The Fix is something of a nerd. (This should come as no surprise to anyone who has read this blog for more than a day or two.) As such, we dig sci-fi (“Battlestar Galactica” rules!), fantasy novels (“Wheel of Time” series anyone?) and, yes, superheroes.

(What Batman can tell us about the current state of the Republican party)

“Gotham’s time has come,” al Ghul tells our hero Bruce Wayne. “Like Constantinople or Rome before it the city has become a breeding ground for suffering and injustice. It is beyond saving and must be allowed to die.”

That idea — that the only way to truly rebuild something is for it first bottom out — is one that some within the Republican party have begun to toy with privately as the divisions between its tea party wing and the more establishment/moderate side of the party become more and more apparent.

As we wrote in our Monday Fix column for the newspaper:

“I’d personally enjoy all the ‘we can’t nominate another Republican In Name Only’ crowd getting a stomping by an incumbent with an 8.5 unemployment rate,” said one senior party strategist, granted anonymity to speak candidly, warning of nominating a strictly conservative candidate like former Pennsylvania senator Rick Santorum.

It’s happened before. In 1964, conservatives got their way when Arizona Sen. Barry Goldwater beat out New York Gov. — and proud moderate — Nelson Rockefeller for the Republican nomination. Goldwater’s conservatism didn’t sit well with the country at large and Johnson won with 61 percent of the vote, the largest popular vote percentage in modern history.

Four years later, Republicans — showing their lesson learned — nominated establishment favorite and political pragmatist Richard Nixon. (Nixon had been defeated by John Kennedy in 1960 and declined to run in 1964.) Nixon ended eight years of Democratic control of the White House when he beat Vice President Hubert Humphrey in the 1968 election.

Nixon’s (re) rise isn’t the only example of a party looking itself in the eye after a major defeat and re- branding itself to more effectively fit what the electorate wants.

Look at Democrats in 1992. After 12 years out of the White House — two Ronald Reagan terms and a single term of George H.W. Bush — the party nominated Bill Clinton. The former Arkansas governor preached a centrist approach to governance, breaking with liberal orthodoxy in order to convince unaffiliated voters that the Democratic party was the right place for them to call home. (Sidebar: If you have not watched the PBS “American Experience” on Clinton’s rise and time in the White House, go home and DVR it asap. Terrific stuff.)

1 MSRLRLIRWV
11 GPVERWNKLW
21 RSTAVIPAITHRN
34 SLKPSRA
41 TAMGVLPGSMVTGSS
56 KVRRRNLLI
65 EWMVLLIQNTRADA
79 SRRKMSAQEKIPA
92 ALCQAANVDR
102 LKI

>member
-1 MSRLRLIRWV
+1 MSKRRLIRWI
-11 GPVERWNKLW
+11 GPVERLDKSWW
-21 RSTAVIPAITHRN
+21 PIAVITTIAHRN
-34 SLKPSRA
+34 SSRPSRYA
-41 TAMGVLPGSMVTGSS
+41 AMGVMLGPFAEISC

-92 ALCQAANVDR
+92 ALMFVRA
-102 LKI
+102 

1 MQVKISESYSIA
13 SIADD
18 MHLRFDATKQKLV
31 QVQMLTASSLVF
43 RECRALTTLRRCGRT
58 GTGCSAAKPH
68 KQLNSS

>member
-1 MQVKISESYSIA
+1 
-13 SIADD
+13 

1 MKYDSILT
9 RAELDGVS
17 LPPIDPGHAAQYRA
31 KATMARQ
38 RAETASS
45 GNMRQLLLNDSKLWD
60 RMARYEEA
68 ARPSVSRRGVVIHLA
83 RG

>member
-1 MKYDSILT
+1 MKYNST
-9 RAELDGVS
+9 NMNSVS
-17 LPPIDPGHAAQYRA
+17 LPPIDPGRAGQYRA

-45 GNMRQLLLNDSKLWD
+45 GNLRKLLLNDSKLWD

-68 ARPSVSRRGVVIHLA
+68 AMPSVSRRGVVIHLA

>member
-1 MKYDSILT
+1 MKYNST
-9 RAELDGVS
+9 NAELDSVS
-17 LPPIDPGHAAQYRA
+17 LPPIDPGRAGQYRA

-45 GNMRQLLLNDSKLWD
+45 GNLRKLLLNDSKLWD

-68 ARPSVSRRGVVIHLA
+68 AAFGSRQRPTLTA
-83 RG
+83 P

Ditto 2008 for Democrats. After eight years of George W. Bush in the White House, the country was clearly ready for something new. And, while then Sen. Barack Obama clearly ran against the Bush White House, he also distanced himself from the partisanship and rancor that, he argued, had typified the time Clinton spent in the White House too. (That line of argument was seen as particularly salient given that Obama was running against Clinton’s wife for the 2008 Democratic nomination.)

Following the 2008 election — in which Obama won the White House in convincing fashion and Democrats gained ground in the House and Senate — it appeared as though Republicans were headed for that same sort of moment of reckoning.

But then the party regained its mojo thanks in large part two legislative items pushed by President Obama: the economic stimulus package and, most importantly, health care.

A Republican party that was clearly adrift following the 2008 debacle suddenly found its voice — in opposition to the direct the President wanted to take the country. That approach led to the gains for Republicans in the House and Senate in 2010.

But, it also had the effect of papering-over some of the longer term problems the party has — particularly in its messaging to Hispanic voters. Obama won the Hispanic vote with 67 percent in 2008 and the GOP has, if anything, taken an even more hardline position on what to do with the 11 million people here illegally since then.

Major figures within the Republican party are aware of the political problem presented by the possibility of losing the nation’s largest minority group by huge margins.

Former Florida governor Jeb Bush warned the candidates in the runup to the Sunshine State primary to tone down their rhetoric on immigration. And Arizona Sen. John McCain has said publicly that currently Republican states like Texas could be up for grabs in the future if the GOP doesn’t find a way out of its immigration box.

If Romney winds up as the nominee — and the odds are with him — it’s hard to see 2012 as the GOP’s Gotham moment. Most polling suggests Romney is competitive with Obama in most swing states and whether or not he wins the White House will likely keep it close enough not to hurt downballot Republicans badly.

The larger question is how long Republicans can live with a deep divide within their own party. The 2010 election put a Band-aid over the wound but the 2012 primary — at least so far — has ripped it off again. A party divided against itself cannot stand — or at least not stand strong for very long.

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